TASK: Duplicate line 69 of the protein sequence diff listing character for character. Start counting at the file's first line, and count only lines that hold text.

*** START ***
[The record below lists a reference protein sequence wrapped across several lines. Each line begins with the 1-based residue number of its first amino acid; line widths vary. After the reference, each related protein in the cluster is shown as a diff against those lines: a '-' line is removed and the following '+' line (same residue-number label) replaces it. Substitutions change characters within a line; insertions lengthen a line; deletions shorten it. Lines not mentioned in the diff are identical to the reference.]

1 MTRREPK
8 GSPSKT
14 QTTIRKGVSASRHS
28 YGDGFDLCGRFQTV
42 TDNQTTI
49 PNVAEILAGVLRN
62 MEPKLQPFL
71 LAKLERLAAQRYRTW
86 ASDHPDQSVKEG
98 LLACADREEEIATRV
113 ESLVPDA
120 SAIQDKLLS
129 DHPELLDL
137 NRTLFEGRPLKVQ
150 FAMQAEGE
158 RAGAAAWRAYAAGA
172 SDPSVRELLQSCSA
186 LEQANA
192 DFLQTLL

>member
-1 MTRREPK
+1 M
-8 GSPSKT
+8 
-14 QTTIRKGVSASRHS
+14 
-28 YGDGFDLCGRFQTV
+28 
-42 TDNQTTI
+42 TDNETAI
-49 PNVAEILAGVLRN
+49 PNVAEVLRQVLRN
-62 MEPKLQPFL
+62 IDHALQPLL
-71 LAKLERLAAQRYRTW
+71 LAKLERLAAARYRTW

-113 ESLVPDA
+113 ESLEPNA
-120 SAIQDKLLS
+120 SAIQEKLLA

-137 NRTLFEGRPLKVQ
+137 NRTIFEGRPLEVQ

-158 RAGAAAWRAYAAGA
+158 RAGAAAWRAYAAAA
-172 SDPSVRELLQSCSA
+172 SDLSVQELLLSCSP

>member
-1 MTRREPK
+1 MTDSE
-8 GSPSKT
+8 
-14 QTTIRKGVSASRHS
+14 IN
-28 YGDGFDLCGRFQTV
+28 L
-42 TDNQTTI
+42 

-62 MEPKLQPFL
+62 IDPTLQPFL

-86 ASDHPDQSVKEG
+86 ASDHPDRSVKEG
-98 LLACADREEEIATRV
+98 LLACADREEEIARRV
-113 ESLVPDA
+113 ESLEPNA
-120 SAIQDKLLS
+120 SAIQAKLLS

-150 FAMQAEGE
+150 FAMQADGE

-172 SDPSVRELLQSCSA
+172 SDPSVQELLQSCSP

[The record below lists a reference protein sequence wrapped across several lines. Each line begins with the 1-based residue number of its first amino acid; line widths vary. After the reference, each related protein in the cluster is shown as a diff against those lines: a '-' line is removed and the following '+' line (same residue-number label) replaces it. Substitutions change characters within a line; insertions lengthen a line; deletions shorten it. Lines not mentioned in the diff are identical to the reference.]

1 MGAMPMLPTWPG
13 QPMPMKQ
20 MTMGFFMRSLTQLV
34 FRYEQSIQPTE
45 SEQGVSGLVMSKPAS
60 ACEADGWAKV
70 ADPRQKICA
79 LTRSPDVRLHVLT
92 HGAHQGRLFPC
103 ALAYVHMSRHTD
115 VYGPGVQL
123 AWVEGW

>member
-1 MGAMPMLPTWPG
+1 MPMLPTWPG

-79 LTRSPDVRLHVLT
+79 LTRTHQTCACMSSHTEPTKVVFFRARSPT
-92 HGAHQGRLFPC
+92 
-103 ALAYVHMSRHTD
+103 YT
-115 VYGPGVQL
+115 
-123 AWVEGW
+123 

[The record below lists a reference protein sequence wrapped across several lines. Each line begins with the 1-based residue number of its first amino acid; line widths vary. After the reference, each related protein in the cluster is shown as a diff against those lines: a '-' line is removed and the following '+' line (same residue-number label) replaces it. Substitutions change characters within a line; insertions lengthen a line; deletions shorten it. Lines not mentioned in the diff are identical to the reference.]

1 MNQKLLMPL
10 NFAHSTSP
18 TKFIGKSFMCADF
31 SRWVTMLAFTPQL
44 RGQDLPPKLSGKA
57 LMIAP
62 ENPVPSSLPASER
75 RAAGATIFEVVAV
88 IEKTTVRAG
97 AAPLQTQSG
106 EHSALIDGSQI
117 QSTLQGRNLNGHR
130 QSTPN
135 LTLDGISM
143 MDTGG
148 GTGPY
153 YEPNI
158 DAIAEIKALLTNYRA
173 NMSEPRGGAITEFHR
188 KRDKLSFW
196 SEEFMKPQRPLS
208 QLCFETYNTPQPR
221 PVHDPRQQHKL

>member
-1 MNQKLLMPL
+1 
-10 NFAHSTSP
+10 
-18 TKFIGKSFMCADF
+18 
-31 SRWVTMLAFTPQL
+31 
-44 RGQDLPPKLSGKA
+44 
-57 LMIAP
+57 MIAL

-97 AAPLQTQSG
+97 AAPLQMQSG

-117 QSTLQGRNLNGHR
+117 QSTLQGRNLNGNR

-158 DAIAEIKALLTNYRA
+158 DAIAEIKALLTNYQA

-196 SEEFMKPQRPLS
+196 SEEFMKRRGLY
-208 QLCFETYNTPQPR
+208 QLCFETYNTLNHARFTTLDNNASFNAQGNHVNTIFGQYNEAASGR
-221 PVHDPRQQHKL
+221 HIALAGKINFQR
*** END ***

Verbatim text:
-150 FAMQAEGE